European Tropical Forest Research Network | Page 3 | Land Portal
Acronym: 
ETFRN

Localização

Holanda
NL
Working languages: 
inglês

The European Tropical Forest Research Network (ETFRN) is a network on forests and development, which aims to ensure that European research contributes to conservation and sustainable use of forest and tree resources in tropical and subtropical countries.

ETFRN was established in 1991 in response to the growing concernes on the rapid deforestation occurring particularly in the tropics, and the European Commission's desire to mobilise European research to address this challenge.

Objectives: The goal of ETFRN is to ensure that European research contributes to conservation and sustainable management of forests and tree resources in tropics, subtropics & Mediterranean. ETFRN aims to achieve its goal by:

promoting forest research partnerships and collaboration between the South and Europe
developing and promoting dialogue between researchers, policy makers, and forest managers and others influencing the forest environment
promoting increased coherence and co-ordination of European research capability in tropical forest research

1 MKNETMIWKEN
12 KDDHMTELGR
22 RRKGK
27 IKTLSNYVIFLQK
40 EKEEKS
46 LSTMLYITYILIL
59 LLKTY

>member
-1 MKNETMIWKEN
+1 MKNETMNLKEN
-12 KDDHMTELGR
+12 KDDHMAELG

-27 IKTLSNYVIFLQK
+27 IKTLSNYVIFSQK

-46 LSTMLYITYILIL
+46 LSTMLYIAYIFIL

Tropenbos International is ETFRN's coordinating member and national focal point in the Netherlands.

ETFRN provides a range of services, including ETFRN News, which comprises theme-based issues on current research relevant to the international development agenda, such as Financing Sustainable Forest Management; Non-Timber Forest Products; Forests, Water and Livelihoods; Forests and the MDGs, and; Forests and Conflicts.

 

European Tropical Forest Research Network Resources

Exibindo 11 - 12 de 12
Library Resource
Artigos e Livros
Dezembro, 2020
Argélia, Sudão, Eritreia, Etiópia, Sudão do Sul, Camarões, República Centro-Africana, Chade, Burkina Faso, Mali, Mauritânia, Níger, Nigéria, Senegal

Drylands occupy more than 40% of the world’s land area and are home to some two billion people. This includes a disproportionate number of the world’s poorest people, who live in degraded and severely degraded landscapes. The United Nations Convention to Combat Desertification states on its website that 12 million hectares are lost annually to desertification and drought, and that more than 1.5 billion people are directly dependent on land that is being degraded, leading to US$42 billion in lost earnings each year.

Library Resource
Artigos e Livros
Dezembro, 2017
Global

Widespread palm oil production causes much controversy due to its negative impacts in the tropics. But whatever is said about it, it is big business and getting bigger by the day due to increasing global demands. Alongside this, the size and depth of the social and environmental debates surrounding palm oil production are also growing. As a major globally-consumed commodity, its production in the humid and sub-humid tropics raises concerns due to its impacts on the environment, biodiversity, local communities, smallholder livelihoods, land rights and climate change.

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